“Demolishing the bridge at Junction 12 was a big engineering feat, and the only way that we could remove it safely and quickly is by closing the motorway.

With the bridge demolished, worked quickly progressed to installing barriers and other installations.

“The closure unavoidably caused some disruption for road users, but to keep it to a minimum we timed the works for a 16 hour period at the weekend when traffic flow is at its lowest.”

The bridge was designed by Sir Owen Williams and Partners and built in 1959 by John Laing plc. It was 17 metres wide and 41 metres long. [CWMAGS]

Tweet this page




previous page   PAGE 12 of 38   next page

red divide
CW Contractors World - the digital publication for construction industry

Contractors World Magazines are published by VVV Limited
©VVV Ltd 2012 All Rights Reserved

Publisher: Roger Lindley
Content compiled and edited by:
Roger Lindley MCIM

Page updated: August 2012



Contractors World -International
Contractors World International up-to-date information on news, plant and equipment from around the world.


Contractros World - Australia
Australia News
Online Buyers Guide of Construction, Quarrying

Contractors World - Eco Friendly publishingBy reading this page on line you are helping to save trees.
Trees saved up to August 2012 > 814
See our virtual forest

The monthly magazine Contractors World - UK & Ireland is proud to promote and support the Lighthouse Club Please give generously. Contractors World Support the Lighthouse Club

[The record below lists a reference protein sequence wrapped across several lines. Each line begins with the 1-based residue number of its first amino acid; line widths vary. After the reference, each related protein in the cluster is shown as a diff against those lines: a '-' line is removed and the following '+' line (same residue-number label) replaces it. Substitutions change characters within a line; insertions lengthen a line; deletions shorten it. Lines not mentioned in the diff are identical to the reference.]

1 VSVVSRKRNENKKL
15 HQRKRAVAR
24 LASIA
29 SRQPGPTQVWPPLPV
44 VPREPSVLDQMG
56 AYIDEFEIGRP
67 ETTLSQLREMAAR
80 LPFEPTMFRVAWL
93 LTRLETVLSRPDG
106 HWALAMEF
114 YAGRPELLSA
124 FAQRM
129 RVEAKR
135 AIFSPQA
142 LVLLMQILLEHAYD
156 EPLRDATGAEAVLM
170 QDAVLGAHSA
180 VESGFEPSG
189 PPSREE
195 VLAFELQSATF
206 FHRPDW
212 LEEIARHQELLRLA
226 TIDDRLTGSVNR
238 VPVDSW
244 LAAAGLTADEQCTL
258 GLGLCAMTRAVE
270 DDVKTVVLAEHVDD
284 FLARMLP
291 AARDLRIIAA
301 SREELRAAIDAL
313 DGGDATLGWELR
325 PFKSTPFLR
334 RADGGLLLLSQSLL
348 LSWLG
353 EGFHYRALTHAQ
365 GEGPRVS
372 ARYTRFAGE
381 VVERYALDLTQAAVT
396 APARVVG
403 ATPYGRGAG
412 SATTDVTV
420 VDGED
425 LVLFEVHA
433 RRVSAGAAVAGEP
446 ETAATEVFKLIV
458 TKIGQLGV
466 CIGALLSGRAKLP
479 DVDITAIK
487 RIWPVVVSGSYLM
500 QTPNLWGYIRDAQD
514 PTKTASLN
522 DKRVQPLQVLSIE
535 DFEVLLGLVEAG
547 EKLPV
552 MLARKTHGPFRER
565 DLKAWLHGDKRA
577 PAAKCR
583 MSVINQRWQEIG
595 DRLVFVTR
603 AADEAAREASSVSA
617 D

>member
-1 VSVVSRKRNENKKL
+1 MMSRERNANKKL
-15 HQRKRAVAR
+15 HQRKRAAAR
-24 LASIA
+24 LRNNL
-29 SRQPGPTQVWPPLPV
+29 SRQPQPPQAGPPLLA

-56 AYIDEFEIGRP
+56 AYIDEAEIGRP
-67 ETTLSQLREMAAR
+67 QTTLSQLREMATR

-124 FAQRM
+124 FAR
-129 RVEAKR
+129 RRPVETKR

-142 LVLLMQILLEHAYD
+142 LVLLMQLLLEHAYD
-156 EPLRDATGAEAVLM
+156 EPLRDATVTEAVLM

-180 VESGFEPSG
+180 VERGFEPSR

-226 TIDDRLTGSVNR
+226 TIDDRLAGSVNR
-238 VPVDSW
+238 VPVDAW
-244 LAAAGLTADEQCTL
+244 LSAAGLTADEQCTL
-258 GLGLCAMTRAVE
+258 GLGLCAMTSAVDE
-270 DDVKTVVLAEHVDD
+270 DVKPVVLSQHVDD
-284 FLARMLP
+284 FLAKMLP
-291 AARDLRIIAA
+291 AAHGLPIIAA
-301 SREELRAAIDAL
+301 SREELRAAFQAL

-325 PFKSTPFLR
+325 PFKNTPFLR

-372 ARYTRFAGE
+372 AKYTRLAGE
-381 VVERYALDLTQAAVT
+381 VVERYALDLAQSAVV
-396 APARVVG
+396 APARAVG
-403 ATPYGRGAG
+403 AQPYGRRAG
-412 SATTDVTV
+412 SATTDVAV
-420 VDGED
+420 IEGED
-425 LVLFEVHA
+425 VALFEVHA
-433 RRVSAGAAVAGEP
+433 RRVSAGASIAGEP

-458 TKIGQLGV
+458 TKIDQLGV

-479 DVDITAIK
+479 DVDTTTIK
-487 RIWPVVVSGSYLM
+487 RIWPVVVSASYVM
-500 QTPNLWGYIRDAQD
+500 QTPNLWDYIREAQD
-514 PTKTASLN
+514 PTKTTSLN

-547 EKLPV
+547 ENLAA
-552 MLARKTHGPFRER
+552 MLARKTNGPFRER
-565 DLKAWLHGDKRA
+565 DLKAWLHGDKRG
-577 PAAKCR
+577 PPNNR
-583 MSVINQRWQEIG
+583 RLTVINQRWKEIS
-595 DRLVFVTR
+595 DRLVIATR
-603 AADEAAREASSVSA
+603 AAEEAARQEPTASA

CML House
7 Bell Mead
Herts CM21 9ES
Tel: +44 1279 600598

Contractors World is many publications in one - construction news for latest information (read our daily news pages) and a site equipment magazine featuring site reports from around the world and reviews of construction plant and equipment as it is introduced.

Written specifically for earthmovers, quarry managers, plant hire executives, and others with an interest in the construction and related industries. Contractors World are today, the world leading e-magazines for the construction industry - redefiining publishing for the digital age

Registered Office: 54 Sun Street, Waltham Abbey, Essex EN9 1EJ, UK
Registered as a company in England and Wales, number 3892263

Contractors World and Contractors World - UK & Ireland Edition are independent publications published for CWMAGS Limited by VVV Ltd.

The mention of companies and/or products within the editorial pages or in advertisements does not infer any endorsement by the publisher or editors. All editorial is freely given, without conditions and at the sole discretion of the editor. Opinions expressed by contributors are not necessarily those of the publishers. Other than saving and distributing in complete page formats, copying, reproduction, decoding or disassembly of content or computer code by any means of any part of the publication is prohibited unless prior approval is provided by CWMAGS Ltd in writing and confirmation received of agreement with any terms and conditions applicable. PDF version may be downloaded for personal use but no content may be used for promotional purposes or copied to web sites. All images and video content are subject to copyrights.